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complex issue. but i support legal status for dreamers. >> i support daca recipients. i support dreamers. i had an immigration working group to address immigration reform. i always started my meetings with testimony from dreamers. daca recipients. three or four of them, different ones each time. their stories are so emotional and impactful, and in so many cases, tragic. i thought if capitol hill could hear these stories we would get immigration reform done. i introduced legislation to allow dreamers to work on capitol hill, i want to do that again. >> steve goldstein, question for miss kirkpatrick. >> the latino community is not monolithic. as a group they tend to oppose president trump's plan for a border wall. how specific would you be to those who see bigotry in the white house? ms. peterson: the borders only secure when the people who lived
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there feel that it is secure. ranchers along the border who feel the policies are inflaming the issue. the policy of separating children from their parents is horrible, horrible, gut wrenching, painful policy. a black eye on our country. for the rest of our history. i have three grandchildren under the age of three. the fact that they would ever be separated against their will from their parents and put in the hands of a stranger, i can't bear to think about that. i don't know how they are coping with it. we have to stop that policy and pass border policies that are humane and legal. what this a is doing is inhumane and illegal. ms. peterson: i have spent time
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with sheriff dannels and ranchers. has not left -- met with the sheriff yet. the sheriff and others talk about the fact drug smuggling and human trafficking is a real at our southern border. we need to protect our families along the border. ranchers tell you they have fear related to people that might be coming through the desert with guns and terrorism issues. i think it is important we do secure the border. for me, that is a wall where it makes sense. surveillance resources and increased border patrol. and it is also resource for our sheriffs offices who are choosing to. >> you are over time. thank you. our next question from joe ferguson. it is a question for miss peterson. >> president trump says nafta is one of the worst business in modern history. you worked closely with this
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organization in mexico. do you think the new agreement is an improvement over nafta? ms. peterson: i was a pro, -- proponent of nafta being upgraded. it was 24 years old and we did not have internet when it was written. i expressed concern to the trump administration while he was renegotiating it. we did not want to see nafta go away because of the jobs i mentioned previously and the billions of dollars of trade. i support the u.s. mexico canada agreement put in place. i think we have been able to see president trump regardless of the relationship with mexico negotiate a win-win for the united states and mexico. it is a great opportunity for businesses and those who do trade in southern arizona. we are dependent on our relationship with mexico so i applaud the effort to get the agreement in place.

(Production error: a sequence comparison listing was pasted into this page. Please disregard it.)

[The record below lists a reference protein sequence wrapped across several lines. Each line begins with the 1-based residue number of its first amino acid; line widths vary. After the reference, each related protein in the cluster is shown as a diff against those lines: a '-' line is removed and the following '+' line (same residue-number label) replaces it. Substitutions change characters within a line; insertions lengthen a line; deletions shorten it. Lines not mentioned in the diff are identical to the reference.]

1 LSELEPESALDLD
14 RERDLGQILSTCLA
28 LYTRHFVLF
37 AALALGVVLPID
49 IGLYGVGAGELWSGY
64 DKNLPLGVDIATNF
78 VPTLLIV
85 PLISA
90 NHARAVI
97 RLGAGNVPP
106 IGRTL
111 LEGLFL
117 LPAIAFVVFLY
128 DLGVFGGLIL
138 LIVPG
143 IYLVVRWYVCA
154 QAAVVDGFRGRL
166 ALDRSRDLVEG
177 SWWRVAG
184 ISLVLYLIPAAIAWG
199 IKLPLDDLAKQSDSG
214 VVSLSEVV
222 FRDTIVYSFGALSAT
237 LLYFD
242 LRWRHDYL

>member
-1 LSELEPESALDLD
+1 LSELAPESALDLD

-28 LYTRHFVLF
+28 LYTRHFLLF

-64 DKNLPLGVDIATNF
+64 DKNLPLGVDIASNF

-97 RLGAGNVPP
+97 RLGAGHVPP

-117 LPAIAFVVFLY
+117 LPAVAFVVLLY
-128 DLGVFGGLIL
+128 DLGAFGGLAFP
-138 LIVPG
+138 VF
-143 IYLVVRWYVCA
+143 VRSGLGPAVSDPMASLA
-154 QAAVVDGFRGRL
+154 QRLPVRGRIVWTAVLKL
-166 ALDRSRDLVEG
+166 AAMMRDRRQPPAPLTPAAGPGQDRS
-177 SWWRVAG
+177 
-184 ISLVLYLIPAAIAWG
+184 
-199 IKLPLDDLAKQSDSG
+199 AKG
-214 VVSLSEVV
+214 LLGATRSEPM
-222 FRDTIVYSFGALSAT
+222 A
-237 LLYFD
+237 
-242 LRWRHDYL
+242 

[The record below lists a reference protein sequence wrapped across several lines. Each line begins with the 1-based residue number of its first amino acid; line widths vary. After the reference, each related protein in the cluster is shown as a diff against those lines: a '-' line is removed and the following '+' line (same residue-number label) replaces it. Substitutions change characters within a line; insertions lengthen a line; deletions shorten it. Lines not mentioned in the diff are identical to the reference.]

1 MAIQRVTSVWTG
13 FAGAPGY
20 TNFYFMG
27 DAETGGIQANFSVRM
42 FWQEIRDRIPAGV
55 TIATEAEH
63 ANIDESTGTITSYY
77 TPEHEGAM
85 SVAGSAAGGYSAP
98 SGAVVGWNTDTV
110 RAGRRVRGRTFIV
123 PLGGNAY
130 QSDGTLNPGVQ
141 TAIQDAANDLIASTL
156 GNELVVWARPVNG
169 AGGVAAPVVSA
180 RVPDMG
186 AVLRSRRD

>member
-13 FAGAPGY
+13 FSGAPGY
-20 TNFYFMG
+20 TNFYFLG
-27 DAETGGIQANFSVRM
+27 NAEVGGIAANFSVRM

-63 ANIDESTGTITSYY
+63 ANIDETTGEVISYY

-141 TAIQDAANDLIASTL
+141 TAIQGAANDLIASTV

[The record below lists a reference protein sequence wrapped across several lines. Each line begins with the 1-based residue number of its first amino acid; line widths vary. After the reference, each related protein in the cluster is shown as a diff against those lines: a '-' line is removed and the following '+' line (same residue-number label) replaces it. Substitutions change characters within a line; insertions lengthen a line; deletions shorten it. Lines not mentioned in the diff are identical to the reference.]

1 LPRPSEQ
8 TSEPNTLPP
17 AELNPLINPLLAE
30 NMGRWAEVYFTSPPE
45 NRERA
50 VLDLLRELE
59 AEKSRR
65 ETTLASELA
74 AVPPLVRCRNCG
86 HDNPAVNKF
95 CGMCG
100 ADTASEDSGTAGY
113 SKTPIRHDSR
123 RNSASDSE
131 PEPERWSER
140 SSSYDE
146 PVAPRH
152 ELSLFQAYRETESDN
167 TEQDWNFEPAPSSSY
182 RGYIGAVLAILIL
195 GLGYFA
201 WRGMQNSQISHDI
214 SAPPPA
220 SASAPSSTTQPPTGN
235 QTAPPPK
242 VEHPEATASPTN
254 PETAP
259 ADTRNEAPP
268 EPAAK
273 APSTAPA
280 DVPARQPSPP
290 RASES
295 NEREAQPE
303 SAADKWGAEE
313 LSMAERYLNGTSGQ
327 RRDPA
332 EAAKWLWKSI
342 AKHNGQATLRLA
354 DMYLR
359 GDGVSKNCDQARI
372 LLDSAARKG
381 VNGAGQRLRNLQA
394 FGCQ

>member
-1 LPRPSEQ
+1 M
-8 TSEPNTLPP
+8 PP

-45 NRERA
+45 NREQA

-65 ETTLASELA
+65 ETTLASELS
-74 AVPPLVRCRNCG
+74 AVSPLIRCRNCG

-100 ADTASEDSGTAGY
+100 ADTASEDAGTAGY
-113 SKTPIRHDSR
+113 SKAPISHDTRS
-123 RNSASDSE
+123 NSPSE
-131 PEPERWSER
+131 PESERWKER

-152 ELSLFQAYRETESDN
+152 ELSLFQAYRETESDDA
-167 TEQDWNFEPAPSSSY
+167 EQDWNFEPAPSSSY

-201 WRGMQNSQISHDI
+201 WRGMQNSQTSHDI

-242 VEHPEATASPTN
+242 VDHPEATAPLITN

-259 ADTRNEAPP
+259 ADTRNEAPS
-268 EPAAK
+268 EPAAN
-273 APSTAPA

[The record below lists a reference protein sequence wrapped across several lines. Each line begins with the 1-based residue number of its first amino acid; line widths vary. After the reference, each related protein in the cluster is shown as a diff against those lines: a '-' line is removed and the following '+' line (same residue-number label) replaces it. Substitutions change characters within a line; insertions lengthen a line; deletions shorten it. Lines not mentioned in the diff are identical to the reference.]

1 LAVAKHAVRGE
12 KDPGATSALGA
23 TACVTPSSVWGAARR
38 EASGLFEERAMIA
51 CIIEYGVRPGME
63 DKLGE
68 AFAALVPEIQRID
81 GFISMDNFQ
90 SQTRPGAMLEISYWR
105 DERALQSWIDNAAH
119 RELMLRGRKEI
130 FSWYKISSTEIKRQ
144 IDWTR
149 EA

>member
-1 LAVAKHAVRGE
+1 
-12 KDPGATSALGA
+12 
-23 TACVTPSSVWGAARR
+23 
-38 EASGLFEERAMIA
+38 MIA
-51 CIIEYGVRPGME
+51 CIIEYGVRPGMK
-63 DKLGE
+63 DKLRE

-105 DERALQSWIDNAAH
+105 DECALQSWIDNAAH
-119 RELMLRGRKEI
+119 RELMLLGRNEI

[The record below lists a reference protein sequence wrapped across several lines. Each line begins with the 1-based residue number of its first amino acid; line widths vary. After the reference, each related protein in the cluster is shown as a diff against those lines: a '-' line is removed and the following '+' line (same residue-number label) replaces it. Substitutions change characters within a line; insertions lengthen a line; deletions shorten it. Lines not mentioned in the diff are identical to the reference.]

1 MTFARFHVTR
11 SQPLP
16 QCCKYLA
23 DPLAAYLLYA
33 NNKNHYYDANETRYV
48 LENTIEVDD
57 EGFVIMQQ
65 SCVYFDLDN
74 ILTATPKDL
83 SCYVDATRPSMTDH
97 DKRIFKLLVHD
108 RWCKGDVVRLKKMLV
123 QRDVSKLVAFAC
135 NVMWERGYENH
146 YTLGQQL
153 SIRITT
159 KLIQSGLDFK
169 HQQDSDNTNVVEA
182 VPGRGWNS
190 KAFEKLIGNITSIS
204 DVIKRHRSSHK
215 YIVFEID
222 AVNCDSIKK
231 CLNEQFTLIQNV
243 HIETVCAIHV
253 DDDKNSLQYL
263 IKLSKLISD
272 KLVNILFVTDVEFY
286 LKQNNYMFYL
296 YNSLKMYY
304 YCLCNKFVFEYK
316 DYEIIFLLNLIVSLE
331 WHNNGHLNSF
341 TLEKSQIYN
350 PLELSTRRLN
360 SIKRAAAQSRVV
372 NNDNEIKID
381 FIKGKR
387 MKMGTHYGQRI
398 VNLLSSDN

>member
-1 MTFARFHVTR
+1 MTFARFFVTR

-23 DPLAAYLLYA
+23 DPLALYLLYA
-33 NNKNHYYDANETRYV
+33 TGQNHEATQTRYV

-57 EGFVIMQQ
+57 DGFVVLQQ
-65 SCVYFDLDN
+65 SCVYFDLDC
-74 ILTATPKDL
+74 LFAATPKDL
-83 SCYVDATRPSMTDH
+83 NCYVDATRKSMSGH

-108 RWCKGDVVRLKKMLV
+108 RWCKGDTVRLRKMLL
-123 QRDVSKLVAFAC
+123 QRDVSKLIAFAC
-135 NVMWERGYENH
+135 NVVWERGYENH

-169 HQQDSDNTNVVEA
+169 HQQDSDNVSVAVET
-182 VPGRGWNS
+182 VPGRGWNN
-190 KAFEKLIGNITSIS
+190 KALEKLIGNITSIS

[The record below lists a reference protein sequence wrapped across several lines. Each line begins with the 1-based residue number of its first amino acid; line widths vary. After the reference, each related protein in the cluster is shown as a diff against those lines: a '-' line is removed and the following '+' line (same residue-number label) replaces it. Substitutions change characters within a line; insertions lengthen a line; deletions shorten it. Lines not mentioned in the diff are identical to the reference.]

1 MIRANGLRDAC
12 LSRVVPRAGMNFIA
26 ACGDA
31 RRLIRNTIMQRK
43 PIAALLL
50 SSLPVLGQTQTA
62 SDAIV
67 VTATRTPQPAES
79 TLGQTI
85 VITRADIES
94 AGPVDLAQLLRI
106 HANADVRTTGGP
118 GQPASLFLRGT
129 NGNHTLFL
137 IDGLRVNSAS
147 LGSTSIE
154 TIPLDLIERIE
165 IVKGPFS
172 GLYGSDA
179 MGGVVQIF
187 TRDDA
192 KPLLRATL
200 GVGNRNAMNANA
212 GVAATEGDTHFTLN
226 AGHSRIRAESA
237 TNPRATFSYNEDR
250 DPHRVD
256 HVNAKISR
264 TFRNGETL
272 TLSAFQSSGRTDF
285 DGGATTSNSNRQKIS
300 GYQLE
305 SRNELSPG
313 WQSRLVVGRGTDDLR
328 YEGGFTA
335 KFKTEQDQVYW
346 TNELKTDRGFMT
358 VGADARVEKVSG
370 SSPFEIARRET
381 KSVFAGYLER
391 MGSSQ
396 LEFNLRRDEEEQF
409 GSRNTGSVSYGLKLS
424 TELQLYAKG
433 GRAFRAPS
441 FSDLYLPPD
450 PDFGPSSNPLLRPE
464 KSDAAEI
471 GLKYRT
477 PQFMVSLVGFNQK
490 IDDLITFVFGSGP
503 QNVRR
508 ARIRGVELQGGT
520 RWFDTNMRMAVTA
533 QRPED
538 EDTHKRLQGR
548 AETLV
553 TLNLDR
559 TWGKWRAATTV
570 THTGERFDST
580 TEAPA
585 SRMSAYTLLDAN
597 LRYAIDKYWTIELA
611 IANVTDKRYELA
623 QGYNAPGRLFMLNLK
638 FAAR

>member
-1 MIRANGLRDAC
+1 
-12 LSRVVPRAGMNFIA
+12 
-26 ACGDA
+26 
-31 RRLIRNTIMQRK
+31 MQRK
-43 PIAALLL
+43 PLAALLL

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ms. kirkpatrick: we have to look at all of our trade agreements and re-examine them. are they fair? every trade agreement has a winner and a loser. it has to be a transparent process so people can know what is in the trade agreement. how many know what trump plans to do with nafta? i have not heard anything. that is the problem with this administration. my opponent is going to be lockstep with the administration to address problems in a non-open transparent manner. >> our next question is for miss kirkpatrick and it comes from ron hansen. >> explain your view on how the sheriffs departments in border counties should support or work with federal immigration and law enforcement officers. ms. kirkpatrick: when i was serving on the homeland security committee i met with the border patrol, local law enforcement.
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at that time the border patrol didn't believe they have the -- had the resources they needed to do the job. i'm a former prosecutor. i have zero tolerance for the criminal activity at the border. i introduce legislation in 2010 that would give an extra $700 million to the border patrol. this allowed them to hire more agents. use drones, and block of war criminals. things are operating better. thatt is really important we have that dialogue with people who are actually in the field, trying to make these areas safe. i think the sheriffs have done an incredible job for providing resources for border security. i support that continues. i would have supported stone
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garden funding if pima county had not put that away. upt something is share for to cover with his own budget and i think that's a shame. we need all the resources we can get. i think it is vitally important. >> we are finished with that segment but we have a follow-up. >> miss peterson we will begin with you. we have already discussed the family separation policy. what other border issue is nuanced that washington meets to understand given that we are on the border. >> you have 45 seconds to answer. our ports of in entry is important. we need investment in the port in our area. more than a billion dollars is spent. there is so much more we could be doing with additional port of entry funding. >> thank you. >> >> we needed to pass